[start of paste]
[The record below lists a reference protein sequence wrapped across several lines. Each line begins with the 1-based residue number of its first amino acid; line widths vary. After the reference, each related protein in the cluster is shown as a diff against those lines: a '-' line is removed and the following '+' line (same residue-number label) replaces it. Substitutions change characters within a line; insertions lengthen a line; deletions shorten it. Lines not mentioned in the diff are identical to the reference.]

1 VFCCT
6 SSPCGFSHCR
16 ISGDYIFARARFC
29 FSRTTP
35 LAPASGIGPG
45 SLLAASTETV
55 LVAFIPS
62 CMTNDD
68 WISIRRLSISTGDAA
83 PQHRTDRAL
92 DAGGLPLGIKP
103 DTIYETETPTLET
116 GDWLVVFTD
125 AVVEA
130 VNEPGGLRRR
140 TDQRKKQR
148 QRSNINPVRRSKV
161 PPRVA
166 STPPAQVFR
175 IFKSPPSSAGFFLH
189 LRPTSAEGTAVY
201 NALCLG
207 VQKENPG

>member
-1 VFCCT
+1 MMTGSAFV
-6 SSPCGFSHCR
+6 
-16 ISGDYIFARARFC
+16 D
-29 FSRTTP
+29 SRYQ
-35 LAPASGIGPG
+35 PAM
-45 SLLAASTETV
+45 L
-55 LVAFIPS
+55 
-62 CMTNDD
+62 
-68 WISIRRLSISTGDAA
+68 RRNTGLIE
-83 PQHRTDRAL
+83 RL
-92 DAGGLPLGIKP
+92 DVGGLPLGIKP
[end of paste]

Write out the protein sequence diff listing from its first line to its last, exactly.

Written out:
[The record below lists a reference protein sequence wrapped across several lines. Each line begins with the 1-based residue number of its first amino acid; line widths vary. After the reference, each related protein in the cluster is shown as a diff against those lines: a '-' line is removed and the following '+' line (same residue-number label) replaces it. Substitutions change characters within a line; insertions lengthen a line; deletions shorten it. Lines not mentioned in the diff are identical to the reference.]

1 VFCCT
6 SSPCGFSHCR
16 ISGDYIFARARFC
29 FSRTTP
35 LAPASGIGPG
45 SLLAASTETV
55 LVAFIPS
62 CMTNDD
68 WISIRRLSISTGDAA
83 PQHRTDRAL
92 DAGGLPLGIKP
103 DTIYETETPTLET
116 GDWLVVFTD
125 AVVEA
130 VNEPGGLRRR
140 TDQRKKQR
148 QRSNINPVRRSKV
161 PPRVA
166 STPPAQVFR
175 IFKSPPSSAGFFLH
189 LRPTSAEGTAVY
201 NALCLG
207 VQKENPG

>member
-1 VFCCT
+1 MMTGSAFV
-6 SSPCGFSHCR
+6 
-16 ISGDYIFARARFC
+16 D
-29 FSRTTP
+29 SRYQ
-35 LAPASGIGPG
+35 PAM
-45 SLLAASTETV
+45 L
-55 LVAFIPS
+55 
-62 CMTNDD
+62 
-68 WISIRRLSISTGDAA
+68 RRNTGLIE
-83 PQHRTDRAL
+83 RL
-92 DAGGLPLGIKP
+92 DVGGLPLGIKP